Check out the full story at


Global Data Center efficiency standard agreed.. almost

Standards can be a good thing, especially in IT (think USB, Firewire etc). Standards for measurement are great too, such as the Metric system which is used by most of the known world. Sorry couldn't resist that one America…

What is more relevant and also very imporant to us folks here at 1E is a standard for measuring Data Center Efficiency, which is just one of the things we're about. Fortuitously enough then, that news reaches me today via the global telegraph , that good sense has prevailed in the world of Data Center metrics in the form of an agreed global standard in this field. Almost.

The Green Grid has announced that agreement has been reached with various agencies  including the U.S. Department of Energy’s Save Now and Federal Energy Management Programs, U.S. Environmental Protection Agency’s ENERGY STAR Program, European Commission JRC Code of Conduct, Japan’s Ministry of Economy, Trade and Industry, Japan’s Green IT Promotion Council, and The Green Grid.

These participants have agreed on the use of Power Usage Effectiveness (PUE) as the preferred energy efficiency metric. PUE as a measurement metric has been around for a while but hopefully this agreement will see the metric go global.

This is important so that Data Centers of all shapes, sizes and nationality can be measured with the same set of rules, and it will also help to quantify the effectiveness of so called 'Green IT' initiatives with a recognised standard. In plain English, that means the CFO's may be a little happier about paying for it!

One important entry in the agreement, which I feel has been a tad unreported, is in the following paragraph of the document.

Desired Outcomes:
Effective energy efficiency metrics that:
1. Measure the actual IT work output of the data center compared to actual energy consumption. It is of note that in the process to define IT work output, the following interim measurements are being defined and / or validated:
a. IT – Measure the potential IT work output compared to expected energy consumption; and measure operational utilization of IT equipment

b. Data center facility and infrastructure – Measure the data center infrastructure efficiency (PUE)

So, as you can see I've highlighted the bit that excites me – just in case you missed it. This is what we've been trying to get over to people here at 1E for years, and that is the fact that it's all very well measuring the amount of energy that comes into the data center, and you can even measure things at the individual rack or UPS level, but to achieve true efficiency you need to monitor individual servers to see just what they are doing. Just because a server is on, well, it don't mean a thing.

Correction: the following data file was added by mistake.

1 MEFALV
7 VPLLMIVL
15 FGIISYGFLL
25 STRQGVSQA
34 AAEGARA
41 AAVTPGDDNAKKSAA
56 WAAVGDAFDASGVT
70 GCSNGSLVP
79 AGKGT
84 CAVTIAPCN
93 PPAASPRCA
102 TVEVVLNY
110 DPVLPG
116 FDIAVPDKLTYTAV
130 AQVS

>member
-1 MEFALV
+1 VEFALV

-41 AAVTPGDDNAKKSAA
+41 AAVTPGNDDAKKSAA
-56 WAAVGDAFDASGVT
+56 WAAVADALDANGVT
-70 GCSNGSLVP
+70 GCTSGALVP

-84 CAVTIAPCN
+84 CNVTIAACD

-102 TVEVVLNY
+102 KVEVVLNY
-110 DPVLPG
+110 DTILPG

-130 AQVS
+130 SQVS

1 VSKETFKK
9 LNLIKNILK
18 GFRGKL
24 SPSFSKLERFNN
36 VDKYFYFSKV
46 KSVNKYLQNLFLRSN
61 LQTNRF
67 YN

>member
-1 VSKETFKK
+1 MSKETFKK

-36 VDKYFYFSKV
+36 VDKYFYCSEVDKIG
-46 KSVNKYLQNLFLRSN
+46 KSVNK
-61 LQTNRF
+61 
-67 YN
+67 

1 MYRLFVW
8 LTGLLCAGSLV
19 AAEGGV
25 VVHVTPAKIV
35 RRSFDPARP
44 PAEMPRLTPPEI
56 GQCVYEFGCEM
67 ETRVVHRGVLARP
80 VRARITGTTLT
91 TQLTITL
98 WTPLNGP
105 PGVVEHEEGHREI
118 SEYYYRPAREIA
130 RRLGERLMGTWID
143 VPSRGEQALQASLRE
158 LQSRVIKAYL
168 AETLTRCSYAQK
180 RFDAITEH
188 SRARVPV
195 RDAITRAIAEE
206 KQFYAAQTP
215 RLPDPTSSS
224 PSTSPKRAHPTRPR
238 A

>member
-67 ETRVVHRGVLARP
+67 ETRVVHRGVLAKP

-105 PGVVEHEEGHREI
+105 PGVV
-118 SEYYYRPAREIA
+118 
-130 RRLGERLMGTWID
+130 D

In the next paragraph of the agreement, it states:

Guiding Principles
The collective groups are in agreement on the following guiding principles, as an interim step toward the desired outcomes (1. b.). It is recommended that data centers begin to measure PUE according to these principles:
 - Power Usage Effectiveness (PUE) using source energy is the preferred energy efficiency metric. PUE is a measurement of the total energy of the data center divided by the IT energy consumption
 -  The industry should improve the IT measurement capabilities to ultimately enable taking the measurement directly at the IT load (e.g. servers). At a minimum IT energy measurements should be measured at the output of the UPS
 - For a dedicated data center, total energy measurement should include all energy sources at the point of utility handoff. For data centers in larger buildings, total energy should include all cooling, lighting, and support infrastructure, in addition to IT load

So what they are saying here, is that in order to make your efficiency measurement as accurate as possible, you need to be monitoring your servers. Which is exactly why we introduced the concept of Useful Work™.

Using NightWatchman Server Edition you can monitor the exact metrics that this agreement is talking about, and integrate the results into your overall efficiency stats. Our monitoring capability in NWSE tells you exactly what a server is doing and when. For instance it can highlight when backups are running (Useful Work), or when a rogue application is chewing up the CPU and/or disk (Really Not Useful Work). Having identified a potential slacker server you can then implement our Drowsy Mode which is where the real savings start. BTW Really Not Useful Work is something I just made up but I quite like it and may submit it to the Green Grid for the next draft – what do you think?

In summary, I think that this agreement signifies a great leap forward in Data Center efficiency measurement. China and India have yet to get involved but I'm sure it's just a matter of time, and then we will at least have a chance to implement true global energy savings.

Useful Work Whitepaper

NightWatchman Server Edition Homepage

The Agreement in full (Green Grid)